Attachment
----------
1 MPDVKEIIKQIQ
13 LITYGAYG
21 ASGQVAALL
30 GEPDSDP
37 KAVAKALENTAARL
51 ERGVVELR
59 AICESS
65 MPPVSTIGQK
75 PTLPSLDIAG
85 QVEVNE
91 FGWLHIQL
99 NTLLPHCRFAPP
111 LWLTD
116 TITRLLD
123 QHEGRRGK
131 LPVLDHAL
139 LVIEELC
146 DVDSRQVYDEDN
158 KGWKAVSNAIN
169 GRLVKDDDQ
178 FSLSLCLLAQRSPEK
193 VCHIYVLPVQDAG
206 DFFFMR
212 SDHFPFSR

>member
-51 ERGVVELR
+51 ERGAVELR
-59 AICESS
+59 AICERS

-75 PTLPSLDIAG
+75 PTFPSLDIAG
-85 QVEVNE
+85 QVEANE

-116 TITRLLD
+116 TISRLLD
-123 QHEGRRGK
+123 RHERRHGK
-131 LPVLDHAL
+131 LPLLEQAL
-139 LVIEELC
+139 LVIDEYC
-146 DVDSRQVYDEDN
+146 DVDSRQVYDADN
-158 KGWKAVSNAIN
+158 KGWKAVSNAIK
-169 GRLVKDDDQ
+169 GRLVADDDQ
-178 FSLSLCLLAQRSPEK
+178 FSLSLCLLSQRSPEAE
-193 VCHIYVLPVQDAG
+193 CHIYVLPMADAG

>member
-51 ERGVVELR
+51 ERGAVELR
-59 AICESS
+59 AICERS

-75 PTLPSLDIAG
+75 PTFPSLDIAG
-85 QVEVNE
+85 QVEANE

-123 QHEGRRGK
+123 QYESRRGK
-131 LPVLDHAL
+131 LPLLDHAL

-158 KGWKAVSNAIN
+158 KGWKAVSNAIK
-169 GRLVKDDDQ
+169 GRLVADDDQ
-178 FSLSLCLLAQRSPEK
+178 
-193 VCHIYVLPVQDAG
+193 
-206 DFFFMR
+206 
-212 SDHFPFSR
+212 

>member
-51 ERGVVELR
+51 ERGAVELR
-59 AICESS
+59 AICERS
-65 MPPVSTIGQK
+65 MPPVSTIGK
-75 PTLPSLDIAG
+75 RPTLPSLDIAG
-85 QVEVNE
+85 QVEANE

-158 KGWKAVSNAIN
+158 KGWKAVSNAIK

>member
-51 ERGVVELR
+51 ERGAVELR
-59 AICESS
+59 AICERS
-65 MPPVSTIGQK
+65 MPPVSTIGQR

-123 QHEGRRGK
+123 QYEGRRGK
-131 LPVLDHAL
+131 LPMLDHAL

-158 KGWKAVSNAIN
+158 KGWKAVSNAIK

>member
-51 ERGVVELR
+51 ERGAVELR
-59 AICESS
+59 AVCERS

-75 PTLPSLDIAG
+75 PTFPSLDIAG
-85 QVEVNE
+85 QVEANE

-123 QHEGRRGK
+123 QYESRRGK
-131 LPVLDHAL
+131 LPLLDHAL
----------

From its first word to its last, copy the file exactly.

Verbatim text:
1 MPDVKEIIKQIQ
13 LITYGAYG
21 ASGQVAALL
30 GEPDSDP
37 KAVAKALENTAARL
51 ERGVVELR
59 AICESS
65 MPPVSTIGQK
75 PTLPSLDIAG
85 QVEVNE
91 FGWLHIQL
99 NTLLPHCRFAPP
111 LWLTD
116 TITRLLD
123 QHEGRRGK
131 LPVLDHAL
139 LVIEELC
146 DVDSRQVYDEDN
158 KGWKAVSNAIN
169 GRLVKDDDQ
178 FSLSLCLLAQRSPEK
193 VCHIYVLPVQDAG
206 DFFFMR
212 SDHFPFSR

>member
-51 ERGVVELR
+51 ERGAVELR
-59 AICESS
+59 AICERS

-75 PTLPSLDIAG
+75 PTFPSLDIAG
-85 QVEVNE
+85 QVEANE

-116 TITRLLD
+116 TISRLLD
-123 QHEGRRGK
+123 RHERRHGK
-131 LPVLDHAL
+131 LPLLEQAL
-139 LVIEELC
+139 LVIDEYC
-146 DVDSRQVYDEDN
+146 DVDSRQVYDADN
-158 KGWKAVSNAIN
+158 KGWKAVSNAIK
-169 GRLVKDDDQ
+169 GRLVADDDQ
-178 FSLSLCLLAQRSPEK
+178 FSLSLCLLSQRSPEAE
-193 VCHIYVLPVQDAG
+193 CHIYVLPMADAG

>member
-51 ERGVVELR
+51 ERGAVELR
-59 AICESS
+59 AICERS

-75 PTLPSLDIAG
+75 PTFPSLDIAG
-85 QVEVNE
+85 QVEANE

-123 QHEGRRGK
+123 QYESRRGK
-131 LPVLDHAL
+131 LPLLDHAL

-158 KGWKAVSNAIN
+158 KGWKAVSNAIK
-169 GRLVKDDDQ
+169 GRLVADDDQ
-178 FSLSLCLLAQRSPEK
+178 
-193 VCHIYVLPVQDAG
+193 
-206 DFFFMR
+206 
-212 SDHFPFSR
+212 

>member
-51 ERGVVELR
+51 ERGAVELR
-59 AICESS
+59 AICERS
-65 MPPVSTIGQK
+65 MPPVSTIGK
-75 PTLPSLDIAG
+75 RPTLPSLDIAG
-85 QVEVNE
+85 QVEANE

-158 KGWKAVSNAIN
+158 KGWKAVSNAIK

>member
-51 ERGVVELR
+51 ERGAVELR
-59 AICESS
+59 AICERS
-65 MPPVSTIGQK
+65 MPPVSTIGQR

-123 QHEGRRGK
+123 QYEGRRGK
-131 LPVLDHAL
+131 LPMLDHAL

-158 KGWKAVSNAIN
+158 KGWKAVSNAIK

>member
-51 ERGVVELR
+51 ERGAVELR
-59 AICESS
+59 AVCERS

-75 PTLPSLDIAG
+75 PTFPSLDIAG
-85 QVEVNE
+85 QVEANE

-123 QHEGRRGK
+123 QYESRRGK
-131 LPVLDHAL
+131 LPLLDHAL